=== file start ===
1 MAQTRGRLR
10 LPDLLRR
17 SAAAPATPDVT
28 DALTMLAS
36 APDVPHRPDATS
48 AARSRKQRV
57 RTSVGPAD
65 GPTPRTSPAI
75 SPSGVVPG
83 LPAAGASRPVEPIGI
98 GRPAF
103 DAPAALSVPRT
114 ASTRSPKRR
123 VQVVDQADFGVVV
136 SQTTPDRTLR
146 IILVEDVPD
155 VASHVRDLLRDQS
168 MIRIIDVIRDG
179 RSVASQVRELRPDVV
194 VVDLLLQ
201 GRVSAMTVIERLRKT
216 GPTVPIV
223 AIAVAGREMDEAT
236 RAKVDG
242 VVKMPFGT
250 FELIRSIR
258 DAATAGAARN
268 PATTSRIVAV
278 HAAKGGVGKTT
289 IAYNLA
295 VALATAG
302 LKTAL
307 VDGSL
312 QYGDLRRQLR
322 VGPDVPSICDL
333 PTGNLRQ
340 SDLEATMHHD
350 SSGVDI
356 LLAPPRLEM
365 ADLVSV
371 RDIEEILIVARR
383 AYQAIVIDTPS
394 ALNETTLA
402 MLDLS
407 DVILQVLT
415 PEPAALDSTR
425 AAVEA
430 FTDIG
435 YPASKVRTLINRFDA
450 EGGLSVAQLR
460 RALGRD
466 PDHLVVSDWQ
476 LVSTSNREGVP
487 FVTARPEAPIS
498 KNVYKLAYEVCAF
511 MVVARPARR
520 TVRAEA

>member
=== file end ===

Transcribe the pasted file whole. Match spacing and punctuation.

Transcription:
1 MAQTRGRLR
10 LPDLLRR
17 SAAAPATPDVT
28 DALTMLAS
36 APDVPHRPDATS
48 AARSRKQRV
57 RTSVGPAD
65 GPTPRTSPAI
75 SPSGVVPG
83 LPAAGASRPVEPIGI
98 GRPAF
103 DAPAALSVPRT
114 ASTRSPKRR
123 VQVVDQADFGVVV
136 SQTTPDRTLR
146 IILVEDVPD
155 VASHVRDLLRDQS
168 MIRIIDVIRDG
179 RSVASQVRELRPDVV
194 VVDLLLQ
201 GRVSAMTVIERLRKT
216 GPTVPIV
223 AIAVAGREMDEAT
236 RAKVDG
242 VVKMPFGT
250 FELIRSIR
258 DAATAGAARN
268 PATTSRIVAV
278 HAAKGGVGKTT
289 IAYNLA
295 VALATAG
302 LKTAL
307 VDGSL
312 QYGDLRRQLR
322 VGPDVPSICDL
333 PTGNLRQ
340 SDLEATMHHD
350 SSGVDI
356 LLAPPRLEM
365 ADLVSV
371 RDIEEILIVARR
383 AYQAIVIDTPS
394 ALNETTLA
402 MLDLS
407 DVILQVLT
415 PEPAALDSTR
425 AAVEA
430 FTDIG
435 YPASKVRTLINRFDA
450 EGGLSVAQLR
460 RALGRD
466 PDHLVVSDWQ
476 LVSTSNREGVP
487 FVTARPEAPIS
498 KNVYKLAYEVCAF
511 MVVARPARR
520 TVRAEA

>member